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Michael DiBacco

This is a portrait of Michael DiBacco who is wearing a white button-up shirt, light blue tie with a yellow plaid and a gold and blue cord. Michael has short, dark hair.

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Michael DiBacco from Elkins will graduate with a dual degree in biology and English

He has served as a Presidential Student Ambassador, the editor for Calliope, a tutor in the Eberly Writing Studio and vice president of the WVU Quiz Bowl team.

He is an Eberly Scholar who has maintained a 4.0 while immersing himself in projects that bridge his intellectual interest in fiction and creative passion for writing, conducting research and traveling abroad.

As a participant in the Research Apprentice Program, DiBacco worked alongside faculty from the Department of English to analyze 400 dime novels to identify and interpret the cultural evolution of Italian American stereotypes. He presented his findings at the 2022 Italian American Studies Association Conference in Pittsburgh, Pennsylvania. 

DiBacco also co-wrote a “spotlight” on “The compact of death, or, Nick Carter’s singed hair clew” for the Northern Illinois University’s Library Nickel and Dime repository.

As a member of the Honors EXCEL Program, he wrote a collection of short stories that bring together Appalachian culture and magical realism as an original examination of present-day Appalachia — achieving his goal of writing a well-researched, polished fiction manuscript.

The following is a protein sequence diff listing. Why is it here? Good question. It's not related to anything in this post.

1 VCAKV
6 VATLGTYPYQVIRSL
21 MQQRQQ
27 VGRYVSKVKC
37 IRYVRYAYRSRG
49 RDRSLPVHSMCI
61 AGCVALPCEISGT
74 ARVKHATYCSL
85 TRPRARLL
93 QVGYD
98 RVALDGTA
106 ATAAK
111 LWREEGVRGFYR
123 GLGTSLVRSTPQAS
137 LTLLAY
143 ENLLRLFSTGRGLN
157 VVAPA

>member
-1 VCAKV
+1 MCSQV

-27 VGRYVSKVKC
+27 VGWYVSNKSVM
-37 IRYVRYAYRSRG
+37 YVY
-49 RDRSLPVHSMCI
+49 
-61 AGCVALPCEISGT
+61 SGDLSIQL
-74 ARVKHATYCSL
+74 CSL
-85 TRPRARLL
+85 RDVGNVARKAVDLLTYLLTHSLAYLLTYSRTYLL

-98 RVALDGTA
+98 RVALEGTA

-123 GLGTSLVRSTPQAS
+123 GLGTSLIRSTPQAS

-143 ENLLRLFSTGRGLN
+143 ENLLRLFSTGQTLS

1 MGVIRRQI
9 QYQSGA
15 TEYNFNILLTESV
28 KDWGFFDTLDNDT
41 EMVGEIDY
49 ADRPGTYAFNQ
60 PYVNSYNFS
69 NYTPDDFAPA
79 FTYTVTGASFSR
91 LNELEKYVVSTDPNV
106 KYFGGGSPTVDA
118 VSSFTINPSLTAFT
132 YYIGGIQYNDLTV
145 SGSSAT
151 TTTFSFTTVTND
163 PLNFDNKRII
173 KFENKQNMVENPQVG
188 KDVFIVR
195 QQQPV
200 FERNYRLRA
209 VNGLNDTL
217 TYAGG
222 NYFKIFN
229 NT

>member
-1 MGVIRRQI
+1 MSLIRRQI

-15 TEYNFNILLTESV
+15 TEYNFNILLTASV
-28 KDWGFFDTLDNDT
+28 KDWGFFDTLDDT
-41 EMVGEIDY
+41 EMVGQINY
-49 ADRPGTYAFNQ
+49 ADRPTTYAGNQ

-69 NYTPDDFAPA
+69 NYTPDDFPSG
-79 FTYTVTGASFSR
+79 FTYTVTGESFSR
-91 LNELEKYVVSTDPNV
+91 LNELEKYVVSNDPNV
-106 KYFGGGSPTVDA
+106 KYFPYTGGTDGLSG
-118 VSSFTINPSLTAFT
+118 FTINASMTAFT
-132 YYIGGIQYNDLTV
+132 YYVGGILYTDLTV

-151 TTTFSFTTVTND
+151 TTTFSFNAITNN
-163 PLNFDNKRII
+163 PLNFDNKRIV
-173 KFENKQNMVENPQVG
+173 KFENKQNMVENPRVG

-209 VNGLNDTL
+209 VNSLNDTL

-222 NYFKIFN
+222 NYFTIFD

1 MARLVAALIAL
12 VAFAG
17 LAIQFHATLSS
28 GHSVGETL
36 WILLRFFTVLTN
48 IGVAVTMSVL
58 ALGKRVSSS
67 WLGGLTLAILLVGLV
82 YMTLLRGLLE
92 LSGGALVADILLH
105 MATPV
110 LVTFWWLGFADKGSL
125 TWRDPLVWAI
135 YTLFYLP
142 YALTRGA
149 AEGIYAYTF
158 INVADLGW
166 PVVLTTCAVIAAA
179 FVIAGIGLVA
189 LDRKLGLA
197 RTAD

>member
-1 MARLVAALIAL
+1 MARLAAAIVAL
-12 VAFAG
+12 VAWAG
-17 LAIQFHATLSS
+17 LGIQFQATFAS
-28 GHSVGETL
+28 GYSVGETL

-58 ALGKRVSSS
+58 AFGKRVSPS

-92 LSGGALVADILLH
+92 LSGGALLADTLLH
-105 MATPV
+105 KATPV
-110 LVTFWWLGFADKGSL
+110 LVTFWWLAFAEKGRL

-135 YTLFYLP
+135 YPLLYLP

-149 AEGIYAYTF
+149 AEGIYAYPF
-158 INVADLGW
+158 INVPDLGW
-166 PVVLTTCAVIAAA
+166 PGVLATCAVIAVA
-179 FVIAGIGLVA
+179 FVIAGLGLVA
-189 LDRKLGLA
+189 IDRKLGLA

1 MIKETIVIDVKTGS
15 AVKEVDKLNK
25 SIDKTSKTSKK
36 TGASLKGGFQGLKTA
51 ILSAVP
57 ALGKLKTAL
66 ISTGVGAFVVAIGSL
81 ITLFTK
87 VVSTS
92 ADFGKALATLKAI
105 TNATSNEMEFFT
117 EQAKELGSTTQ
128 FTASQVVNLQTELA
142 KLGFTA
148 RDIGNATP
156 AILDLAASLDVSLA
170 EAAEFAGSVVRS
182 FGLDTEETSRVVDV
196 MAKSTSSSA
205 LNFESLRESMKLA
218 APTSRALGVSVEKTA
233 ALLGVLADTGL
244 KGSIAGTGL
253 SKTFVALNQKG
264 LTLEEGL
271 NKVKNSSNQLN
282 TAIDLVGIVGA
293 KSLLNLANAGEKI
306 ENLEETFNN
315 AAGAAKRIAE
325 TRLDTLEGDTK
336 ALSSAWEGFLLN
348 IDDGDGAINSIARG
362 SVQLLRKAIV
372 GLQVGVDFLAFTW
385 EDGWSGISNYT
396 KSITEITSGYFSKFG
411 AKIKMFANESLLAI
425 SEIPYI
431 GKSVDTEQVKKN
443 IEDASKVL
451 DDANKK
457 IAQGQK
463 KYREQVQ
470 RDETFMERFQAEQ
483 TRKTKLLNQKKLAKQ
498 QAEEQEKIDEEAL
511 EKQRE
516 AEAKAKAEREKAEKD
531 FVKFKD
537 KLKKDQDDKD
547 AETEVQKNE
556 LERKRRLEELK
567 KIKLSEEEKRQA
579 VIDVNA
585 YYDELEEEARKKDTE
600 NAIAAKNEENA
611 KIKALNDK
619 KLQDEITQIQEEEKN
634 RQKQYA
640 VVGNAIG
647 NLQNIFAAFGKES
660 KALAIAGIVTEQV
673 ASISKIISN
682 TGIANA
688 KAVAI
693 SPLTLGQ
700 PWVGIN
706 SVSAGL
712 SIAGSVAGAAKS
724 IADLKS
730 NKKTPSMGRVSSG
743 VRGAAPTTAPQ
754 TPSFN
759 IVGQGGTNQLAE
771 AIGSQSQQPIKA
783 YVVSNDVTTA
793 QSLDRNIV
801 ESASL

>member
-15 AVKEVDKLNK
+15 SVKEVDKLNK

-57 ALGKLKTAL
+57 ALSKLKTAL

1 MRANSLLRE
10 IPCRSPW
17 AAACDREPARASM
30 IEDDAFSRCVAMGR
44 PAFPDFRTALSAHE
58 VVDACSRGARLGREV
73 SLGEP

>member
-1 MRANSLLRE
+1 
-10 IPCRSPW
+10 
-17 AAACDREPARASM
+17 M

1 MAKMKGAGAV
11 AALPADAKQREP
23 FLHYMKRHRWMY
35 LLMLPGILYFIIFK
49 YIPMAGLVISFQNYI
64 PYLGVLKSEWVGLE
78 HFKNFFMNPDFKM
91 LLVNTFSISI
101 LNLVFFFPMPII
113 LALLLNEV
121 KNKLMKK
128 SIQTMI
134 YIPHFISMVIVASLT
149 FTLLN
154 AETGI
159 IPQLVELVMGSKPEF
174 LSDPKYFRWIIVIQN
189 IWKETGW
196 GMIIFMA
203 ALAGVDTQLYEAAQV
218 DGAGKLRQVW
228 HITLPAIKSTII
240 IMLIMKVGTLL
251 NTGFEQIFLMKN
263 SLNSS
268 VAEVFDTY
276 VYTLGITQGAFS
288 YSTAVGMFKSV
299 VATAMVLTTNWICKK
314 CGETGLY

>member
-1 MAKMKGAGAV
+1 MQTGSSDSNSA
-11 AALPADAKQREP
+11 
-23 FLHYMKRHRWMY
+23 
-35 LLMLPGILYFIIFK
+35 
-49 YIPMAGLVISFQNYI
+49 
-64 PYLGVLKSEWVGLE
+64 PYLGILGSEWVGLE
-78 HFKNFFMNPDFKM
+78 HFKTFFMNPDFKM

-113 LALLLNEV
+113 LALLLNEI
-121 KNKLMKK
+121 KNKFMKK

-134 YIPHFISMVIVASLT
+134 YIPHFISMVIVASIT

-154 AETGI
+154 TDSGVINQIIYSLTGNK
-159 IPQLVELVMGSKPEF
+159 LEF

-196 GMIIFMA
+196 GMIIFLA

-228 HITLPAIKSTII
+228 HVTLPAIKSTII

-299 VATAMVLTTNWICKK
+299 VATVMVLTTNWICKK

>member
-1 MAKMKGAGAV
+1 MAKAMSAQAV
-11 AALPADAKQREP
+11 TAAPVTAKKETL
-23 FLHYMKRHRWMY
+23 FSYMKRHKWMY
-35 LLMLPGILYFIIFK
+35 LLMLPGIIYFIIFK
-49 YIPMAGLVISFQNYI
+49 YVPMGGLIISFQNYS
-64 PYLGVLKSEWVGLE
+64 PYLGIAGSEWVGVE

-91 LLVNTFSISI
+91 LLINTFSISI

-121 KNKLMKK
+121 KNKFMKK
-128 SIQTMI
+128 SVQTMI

He also worked alongside faculty from the Department of Biology as part of the Summer Undergraduate Research Experience to study the role of genes in cancer by using the budding yeast Saccharomyces cerevisiae as a model organism. To fulfill the requirements of his Honors thesis senior capstone project, he continued his research, delving deeper into this genomic study.

An avid outdoorsman, he also had an opportunity to travel to Bariloche, Argentina, with the Adventure WV Patagonia winter break trip. During this two-week trip, he learned about ecosystems and sustainable tourism practices while enjoying backpacking and kayaking.

After graduation, DiBacco will continue to hone his expository science writing skills on genetic and environmental topics while earning a master’s degree in science journalism.

He also looks forward to writing novels and short stories in his spare time.